As part of proper stewardship of taxpayer funds, we at NIH are obligated, both legally and ethically, to ensure the welfare and reduce risks for those involved in our supported research activities. This obligation includes research animals. Their humane care and use is something we take very seriously. Today we are taking some time to touch upon our policies to protect animal welfare, discuss how we process reports of noncompliance, and provide resources to help recipients and researchers ensure their work involving animals is conducted appropriately.
As NIH has been emphasizing for more than a decade, the rigor and transparency of a study are key for gleaning the robustness of its results. This includes the design, implementation, analysis, and interpretation of experiments.
Sheila Garrity, JD, MPH, MBA, began as director of the HHS Office of Research Integrity (ORI) in March. As our offices work closely together to address research misconduct in NIH-funded biomedical research, we recently took some time to sit down and chat to get to know her better and welcome her to this new role.
Case Study in Research Integrity – Banned From Supervising, Can’t Go in Lab, but No Impact on NIH Funded Research?
We have seen rising numbers of allegations related to harassment, discrimination, and hostile work environments since 2018 (when we first started tracking them). In many cases, we successfully work with recipient institutions to put appropriate measures in place to address unsafe working environments. However, too often we hear from institutions that a PI has violated the institution’s policies and is no longer permitted to supervise students or staff, but there will be “no impact on NIH-funded work.” We have a problem with this response.
Effective for the May 2024 council round (peer review meetings in early 2024), all reviewers will be required to complete trainings related to review integrity and bias awareness prior to serving on NIH peer review groups. These trainings build on our long-standing commitment to maintaining integrity and fairness throughout the review process.
The HHS-declared public health emergency for COVID-19 ended on May 11, 2023 (NOT-OD-23-095). With this milestone, we are also closing out our series of blogs on the distributions of gender and race of designated principal investigators (PIs) of R01 and RPG applications submitted before and after the onset of the pandemic. This final post builds on previous … Continue reading “Final Career Stage Analyses of Applications Submitted During the Pandemic (Part 7)”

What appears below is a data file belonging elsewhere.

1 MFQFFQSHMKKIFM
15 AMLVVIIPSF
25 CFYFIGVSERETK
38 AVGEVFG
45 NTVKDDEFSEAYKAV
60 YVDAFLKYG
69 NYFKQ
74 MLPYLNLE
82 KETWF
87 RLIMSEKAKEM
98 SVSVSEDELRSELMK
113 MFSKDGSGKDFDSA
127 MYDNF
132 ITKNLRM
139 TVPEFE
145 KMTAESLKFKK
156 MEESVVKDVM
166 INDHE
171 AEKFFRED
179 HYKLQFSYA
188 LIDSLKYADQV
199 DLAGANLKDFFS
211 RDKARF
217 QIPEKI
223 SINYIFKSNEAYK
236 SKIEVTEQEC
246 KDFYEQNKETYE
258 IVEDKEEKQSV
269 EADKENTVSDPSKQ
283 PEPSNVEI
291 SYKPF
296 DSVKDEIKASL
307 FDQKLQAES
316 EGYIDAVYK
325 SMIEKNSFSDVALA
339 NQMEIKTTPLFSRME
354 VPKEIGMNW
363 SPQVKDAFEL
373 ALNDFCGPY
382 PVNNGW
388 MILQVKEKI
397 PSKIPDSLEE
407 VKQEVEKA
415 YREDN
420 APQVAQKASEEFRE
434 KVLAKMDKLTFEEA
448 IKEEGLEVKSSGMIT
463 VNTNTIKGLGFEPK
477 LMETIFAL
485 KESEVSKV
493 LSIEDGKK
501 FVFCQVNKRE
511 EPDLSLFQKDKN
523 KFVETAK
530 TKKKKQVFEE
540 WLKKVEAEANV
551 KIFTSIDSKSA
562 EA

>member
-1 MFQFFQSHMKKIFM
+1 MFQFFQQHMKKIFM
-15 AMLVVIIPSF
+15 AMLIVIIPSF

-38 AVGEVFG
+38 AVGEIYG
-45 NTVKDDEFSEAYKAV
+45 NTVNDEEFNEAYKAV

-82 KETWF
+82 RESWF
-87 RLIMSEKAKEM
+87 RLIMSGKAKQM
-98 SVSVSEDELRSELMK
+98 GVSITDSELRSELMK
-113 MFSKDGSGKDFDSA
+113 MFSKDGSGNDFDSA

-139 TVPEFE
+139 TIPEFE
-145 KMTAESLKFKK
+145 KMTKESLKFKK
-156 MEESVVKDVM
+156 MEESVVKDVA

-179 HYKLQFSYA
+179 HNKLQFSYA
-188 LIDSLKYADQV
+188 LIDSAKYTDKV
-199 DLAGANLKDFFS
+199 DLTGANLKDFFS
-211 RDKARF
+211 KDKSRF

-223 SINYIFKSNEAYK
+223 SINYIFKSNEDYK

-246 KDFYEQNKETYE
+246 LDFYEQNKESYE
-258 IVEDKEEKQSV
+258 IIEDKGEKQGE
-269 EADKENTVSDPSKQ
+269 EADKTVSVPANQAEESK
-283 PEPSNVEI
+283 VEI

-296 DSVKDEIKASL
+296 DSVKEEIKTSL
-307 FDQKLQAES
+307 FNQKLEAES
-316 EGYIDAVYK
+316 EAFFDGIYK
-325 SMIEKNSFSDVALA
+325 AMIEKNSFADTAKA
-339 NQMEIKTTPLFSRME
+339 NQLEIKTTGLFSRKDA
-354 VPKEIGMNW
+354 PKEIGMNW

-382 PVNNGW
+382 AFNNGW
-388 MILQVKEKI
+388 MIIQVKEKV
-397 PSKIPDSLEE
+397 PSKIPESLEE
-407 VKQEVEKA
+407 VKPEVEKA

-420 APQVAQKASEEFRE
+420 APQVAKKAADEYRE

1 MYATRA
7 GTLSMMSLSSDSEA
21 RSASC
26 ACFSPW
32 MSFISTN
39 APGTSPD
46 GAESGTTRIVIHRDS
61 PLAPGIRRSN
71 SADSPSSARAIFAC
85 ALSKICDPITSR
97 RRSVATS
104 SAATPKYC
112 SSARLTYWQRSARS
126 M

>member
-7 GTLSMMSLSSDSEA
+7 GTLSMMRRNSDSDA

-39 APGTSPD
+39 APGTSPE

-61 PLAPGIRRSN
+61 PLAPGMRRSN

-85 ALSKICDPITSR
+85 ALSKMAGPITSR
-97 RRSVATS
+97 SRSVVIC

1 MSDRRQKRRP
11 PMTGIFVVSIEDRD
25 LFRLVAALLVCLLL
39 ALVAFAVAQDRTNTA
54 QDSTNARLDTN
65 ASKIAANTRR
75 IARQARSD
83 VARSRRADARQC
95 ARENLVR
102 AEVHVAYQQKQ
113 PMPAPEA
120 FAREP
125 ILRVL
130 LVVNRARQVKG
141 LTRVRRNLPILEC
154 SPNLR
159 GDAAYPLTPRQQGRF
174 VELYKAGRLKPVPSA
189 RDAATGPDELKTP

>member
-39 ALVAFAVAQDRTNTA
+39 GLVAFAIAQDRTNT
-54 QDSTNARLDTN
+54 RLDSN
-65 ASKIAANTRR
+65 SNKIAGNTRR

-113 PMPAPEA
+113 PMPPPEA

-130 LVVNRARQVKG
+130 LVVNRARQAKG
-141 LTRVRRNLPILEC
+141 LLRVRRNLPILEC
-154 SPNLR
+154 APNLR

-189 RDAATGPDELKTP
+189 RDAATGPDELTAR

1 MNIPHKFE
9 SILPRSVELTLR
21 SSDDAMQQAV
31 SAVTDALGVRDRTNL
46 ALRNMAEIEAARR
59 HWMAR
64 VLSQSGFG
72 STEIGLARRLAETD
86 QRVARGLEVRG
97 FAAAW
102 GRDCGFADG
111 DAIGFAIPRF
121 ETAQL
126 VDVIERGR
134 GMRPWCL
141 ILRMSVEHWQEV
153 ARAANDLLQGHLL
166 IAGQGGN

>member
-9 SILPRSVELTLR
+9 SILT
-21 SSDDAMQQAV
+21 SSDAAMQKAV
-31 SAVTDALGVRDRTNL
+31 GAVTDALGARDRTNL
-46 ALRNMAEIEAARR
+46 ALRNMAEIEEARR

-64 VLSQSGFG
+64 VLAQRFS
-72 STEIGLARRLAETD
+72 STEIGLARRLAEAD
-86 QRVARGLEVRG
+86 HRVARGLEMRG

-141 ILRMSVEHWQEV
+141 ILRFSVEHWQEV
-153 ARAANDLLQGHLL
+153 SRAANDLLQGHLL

Reviewers are trusted and required to maintain confidentiality throughout the application review process. Thus, using AI to assist in peer review would involve a breach of confidentiality. In a recently released guide notice, we explain that NIH scientific peer reviewers are prohibited from using natural language processors, large language models, or other generative AI technologies for analyzing and formulating peer review critiques for grant applications and R&D contract proposals.
Over the past two years, we supported 1,412 early stage investigators (ESIs) in fiscal year (FY) 2020 and 1,513 in FY 2021, which were both all-time highs. These ESIs were first-time Principal Investigators (PIs) designated on type 1 (new) R01-equivalent awards. Today, we are pleased to announce that even more ESIs were supported in FY 2022 as part of our continued Next Generation Researchers Initiative (NGRI) efforts.
Today Science published our letter “Safeguarding integrity and collaborations,” which summarizes our perspectives on NIH efforts to address long-standing foreign interference threats, many stemming from foreign malign talent recruitment programs. We are grateful to Science for publishing our letter and for endorsing our efforts to “talk more openly.”
The UNITE E Committee recently updated the research community on their progress towards creating a “multipronged strategy to advance racial equity and create the most inclusive biomedical research environment possible.” We wanted to briefly share a few of their efforts here.